Cormac O'Keeffe: Lisa Smith arrest suggests possible prosecution for terror offences

Former Irish soldier who lived in Islamic State territory denies she was an IS fighter, writes Cormac O’Keeffe

Cormac O'Keeffe: Lisa Smith arrest suggests possible prosecution for terror offences

While there is confusion about what charges could be brought against Lisa Smith, who lived in territory controlled by Islamic State (IS), her arrest indicates that the authorities believe there is the potential to prosecute her for terrorism offences.

The garda section leading the investigation — Security and Intelligence and its operational arm, the Special Detective Unit — had been in contact with the Director of Public Prosecutions to establish if there was a legal basis to arrest her under Irish anti-terrorism laws, and, consequently, if there is the potential to charge her.

Security sources said that to convince the DPP, gardaí would need to have detailed evidence.

In an interview with the Irish Examiner and RTÉ last October, the Assistant Commissioner for Security and Intelligence, Michael O’Sullivan, confirmed that Ms Smith was subject to criminal investigation for offences that may have been committed under the Criminal Justice (Terrorist Offences) Act 2005.

He said her “movements and associations” in North Africa and Syria form part of this.

The 2005 legislation was introduced to address international terrorism, complementing the Offences Against the State Act, 1939, which targeted domestic subversion.

    The Offences Against the State Act lays out a number of offences
  • Membership of an unlawful organisation
  • Training a person in making, or use of, firearms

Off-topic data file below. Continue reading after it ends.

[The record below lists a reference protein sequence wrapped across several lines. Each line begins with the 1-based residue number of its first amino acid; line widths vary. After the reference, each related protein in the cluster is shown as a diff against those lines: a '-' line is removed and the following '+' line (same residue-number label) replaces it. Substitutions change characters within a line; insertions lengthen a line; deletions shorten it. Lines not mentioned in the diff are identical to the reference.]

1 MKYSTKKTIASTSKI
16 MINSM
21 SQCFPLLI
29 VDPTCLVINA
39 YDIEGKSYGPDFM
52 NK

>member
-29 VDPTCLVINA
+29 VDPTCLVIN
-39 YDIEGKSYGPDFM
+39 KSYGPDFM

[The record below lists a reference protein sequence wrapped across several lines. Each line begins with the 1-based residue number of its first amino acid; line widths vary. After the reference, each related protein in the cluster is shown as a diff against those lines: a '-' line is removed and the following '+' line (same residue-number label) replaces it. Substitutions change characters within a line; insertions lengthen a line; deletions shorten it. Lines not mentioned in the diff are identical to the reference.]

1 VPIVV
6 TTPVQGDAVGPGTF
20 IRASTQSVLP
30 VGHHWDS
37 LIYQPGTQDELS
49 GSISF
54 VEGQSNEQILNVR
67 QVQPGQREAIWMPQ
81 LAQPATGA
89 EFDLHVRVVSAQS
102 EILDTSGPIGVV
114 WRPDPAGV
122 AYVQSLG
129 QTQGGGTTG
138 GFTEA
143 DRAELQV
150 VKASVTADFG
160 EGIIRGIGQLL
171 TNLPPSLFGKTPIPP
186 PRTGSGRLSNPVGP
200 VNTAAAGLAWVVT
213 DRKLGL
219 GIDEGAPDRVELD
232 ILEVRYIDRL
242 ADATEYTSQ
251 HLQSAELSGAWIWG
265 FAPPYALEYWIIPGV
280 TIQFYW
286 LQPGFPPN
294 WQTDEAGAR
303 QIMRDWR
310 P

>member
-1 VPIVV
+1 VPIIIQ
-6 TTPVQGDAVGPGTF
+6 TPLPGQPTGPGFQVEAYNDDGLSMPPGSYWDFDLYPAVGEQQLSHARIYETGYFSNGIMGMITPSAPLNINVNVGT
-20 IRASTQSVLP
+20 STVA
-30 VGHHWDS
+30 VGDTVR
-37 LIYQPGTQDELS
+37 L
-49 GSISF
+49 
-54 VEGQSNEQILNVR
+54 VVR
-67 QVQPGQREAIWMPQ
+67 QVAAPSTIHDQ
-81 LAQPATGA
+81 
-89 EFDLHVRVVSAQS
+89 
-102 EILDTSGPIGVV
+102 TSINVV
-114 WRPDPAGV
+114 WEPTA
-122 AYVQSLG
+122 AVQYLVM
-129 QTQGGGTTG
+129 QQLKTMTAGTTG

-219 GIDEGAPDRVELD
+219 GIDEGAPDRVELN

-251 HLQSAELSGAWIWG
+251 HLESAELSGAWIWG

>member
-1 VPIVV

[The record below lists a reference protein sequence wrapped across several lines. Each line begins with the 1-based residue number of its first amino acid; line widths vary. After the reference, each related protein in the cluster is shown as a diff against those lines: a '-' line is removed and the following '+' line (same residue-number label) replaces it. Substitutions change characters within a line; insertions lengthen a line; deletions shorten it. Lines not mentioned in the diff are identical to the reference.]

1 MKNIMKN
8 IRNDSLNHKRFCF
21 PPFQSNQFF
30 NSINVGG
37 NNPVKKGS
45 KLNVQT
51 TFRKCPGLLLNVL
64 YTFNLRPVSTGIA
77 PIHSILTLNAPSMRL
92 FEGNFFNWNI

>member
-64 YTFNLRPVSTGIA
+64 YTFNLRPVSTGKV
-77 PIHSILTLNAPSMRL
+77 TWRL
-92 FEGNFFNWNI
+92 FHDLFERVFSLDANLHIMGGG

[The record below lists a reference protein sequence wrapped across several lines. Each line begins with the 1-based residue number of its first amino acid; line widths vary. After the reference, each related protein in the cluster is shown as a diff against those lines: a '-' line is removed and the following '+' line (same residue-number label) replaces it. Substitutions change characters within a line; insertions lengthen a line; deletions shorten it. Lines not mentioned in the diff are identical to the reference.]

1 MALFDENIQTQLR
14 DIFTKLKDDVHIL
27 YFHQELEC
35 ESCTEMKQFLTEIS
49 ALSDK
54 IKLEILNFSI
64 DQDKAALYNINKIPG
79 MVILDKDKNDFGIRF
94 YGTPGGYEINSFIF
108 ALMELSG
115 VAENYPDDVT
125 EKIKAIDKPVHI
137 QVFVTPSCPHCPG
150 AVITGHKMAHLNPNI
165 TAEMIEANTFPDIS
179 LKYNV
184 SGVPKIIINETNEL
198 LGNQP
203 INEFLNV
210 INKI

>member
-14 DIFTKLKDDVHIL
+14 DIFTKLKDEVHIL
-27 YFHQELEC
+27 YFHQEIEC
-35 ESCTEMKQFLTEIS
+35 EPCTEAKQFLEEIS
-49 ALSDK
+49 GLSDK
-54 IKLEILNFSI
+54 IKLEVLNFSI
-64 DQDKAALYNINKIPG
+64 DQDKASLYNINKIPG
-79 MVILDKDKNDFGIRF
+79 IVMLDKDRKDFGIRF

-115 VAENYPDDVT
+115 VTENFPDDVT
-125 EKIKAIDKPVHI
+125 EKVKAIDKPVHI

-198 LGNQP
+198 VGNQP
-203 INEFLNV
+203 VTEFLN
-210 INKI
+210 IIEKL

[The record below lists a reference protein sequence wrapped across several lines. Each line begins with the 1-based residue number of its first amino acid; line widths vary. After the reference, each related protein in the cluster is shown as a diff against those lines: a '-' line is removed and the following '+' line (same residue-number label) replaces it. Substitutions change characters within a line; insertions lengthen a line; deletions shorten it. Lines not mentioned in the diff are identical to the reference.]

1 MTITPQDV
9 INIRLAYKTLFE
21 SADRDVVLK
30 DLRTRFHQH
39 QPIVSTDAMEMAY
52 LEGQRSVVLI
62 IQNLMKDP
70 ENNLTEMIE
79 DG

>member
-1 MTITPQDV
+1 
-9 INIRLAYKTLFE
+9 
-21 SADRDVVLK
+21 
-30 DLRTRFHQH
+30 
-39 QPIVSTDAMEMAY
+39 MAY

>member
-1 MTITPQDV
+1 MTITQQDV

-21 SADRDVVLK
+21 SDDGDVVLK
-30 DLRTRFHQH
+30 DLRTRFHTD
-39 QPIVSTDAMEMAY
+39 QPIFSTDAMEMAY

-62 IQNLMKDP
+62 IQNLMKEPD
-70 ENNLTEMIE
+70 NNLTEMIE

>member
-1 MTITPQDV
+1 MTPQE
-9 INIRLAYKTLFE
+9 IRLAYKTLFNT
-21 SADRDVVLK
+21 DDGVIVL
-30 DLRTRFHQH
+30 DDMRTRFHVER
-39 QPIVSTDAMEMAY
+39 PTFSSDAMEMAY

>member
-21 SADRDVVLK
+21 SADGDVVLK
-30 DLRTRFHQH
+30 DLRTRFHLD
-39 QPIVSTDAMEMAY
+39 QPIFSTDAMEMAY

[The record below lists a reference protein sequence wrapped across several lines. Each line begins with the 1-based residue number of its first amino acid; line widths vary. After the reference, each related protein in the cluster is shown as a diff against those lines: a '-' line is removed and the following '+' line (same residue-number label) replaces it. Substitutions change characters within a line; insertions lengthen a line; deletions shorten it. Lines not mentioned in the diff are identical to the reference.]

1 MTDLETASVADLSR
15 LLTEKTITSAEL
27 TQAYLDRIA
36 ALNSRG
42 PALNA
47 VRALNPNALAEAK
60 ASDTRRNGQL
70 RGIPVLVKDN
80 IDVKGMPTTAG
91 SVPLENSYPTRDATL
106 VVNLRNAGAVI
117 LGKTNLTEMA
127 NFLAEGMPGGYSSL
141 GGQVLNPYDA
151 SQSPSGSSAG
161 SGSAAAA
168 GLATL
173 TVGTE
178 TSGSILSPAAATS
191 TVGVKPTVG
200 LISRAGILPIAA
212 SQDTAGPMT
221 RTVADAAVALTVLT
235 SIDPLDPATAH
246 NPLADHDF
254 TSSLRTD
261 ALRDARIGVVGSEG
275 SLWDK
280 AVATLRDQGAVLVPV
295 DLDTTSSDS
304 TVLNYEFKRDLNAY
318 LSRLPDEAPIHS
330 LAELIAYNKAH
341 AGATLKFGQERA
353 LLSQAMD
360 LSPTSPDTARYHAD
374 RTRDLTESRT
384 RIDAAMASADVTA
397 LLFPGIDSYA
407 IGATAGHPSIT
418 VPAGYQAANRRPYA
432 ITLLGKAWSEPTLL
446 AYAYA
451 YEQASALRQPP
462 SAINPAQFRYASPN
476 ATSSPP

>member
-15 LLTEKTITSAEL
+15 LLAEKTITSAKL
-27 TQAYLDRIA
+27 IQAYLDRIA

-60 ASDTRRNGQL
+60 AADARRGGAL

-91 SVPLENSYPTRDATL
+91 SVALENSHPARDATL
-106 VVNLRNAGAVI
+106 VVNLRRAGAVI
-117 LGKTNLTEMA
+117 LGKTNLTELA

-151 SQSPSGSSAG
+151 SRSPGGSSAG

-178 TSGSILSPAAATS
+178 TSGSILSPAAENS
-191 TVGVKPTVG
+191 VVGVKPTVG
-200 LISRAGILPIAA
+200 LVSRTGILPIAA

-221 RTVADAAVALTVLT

• Participating in unauthorised military exercises
  • Directing an unlawful organisation

In a provision that would include IS, Section 5 of the 2005 act states that a “terrorist group that engages in, promotes, encourages, or advocates the commission, in or outside the State, of a terrorist activity, is an unlawful organisation,” as defined under the 1939 act.

    Section 4 of the 2005 act defines terrorist activity as committed with the intention of:
  • Seriously intimidating a population
  • Unduly compelling a government or an international organisation to perform, or abstain from performing, an act
  • Seriously destabilising or destroying the fundamental political, constitutional, economic, or social structures of a state or an international organisation

    Section 6 of the 2005 act states that a person is guilty of an offence, in or outside the State, if the person:
  • Engages, or attempts to engage, in a terrorist activity or a terrorist-linked activity
  • Makes a threat to engage in a terrorist activity

The membership offence would necessitate proving that Ms Smith was a member of IS.

While the sworn belief of a chief superintendent can be used for the membership offence, it has been for domestic terrorist groups.

On Today with Sean O’Rourke, Conor Hanley, a lecturer at law in NUI Galway, said pursuing a membership charge against Ms Smith would be “a lot more difficult” than in a domestic case.

“If Ms Smith is charged with activities taking place in Syria, it’s very difficult to see how a chief superintendent could legitimately form an opinion, given his or her location in Ireland and activities taking place in Syria,” said Dr Hanley.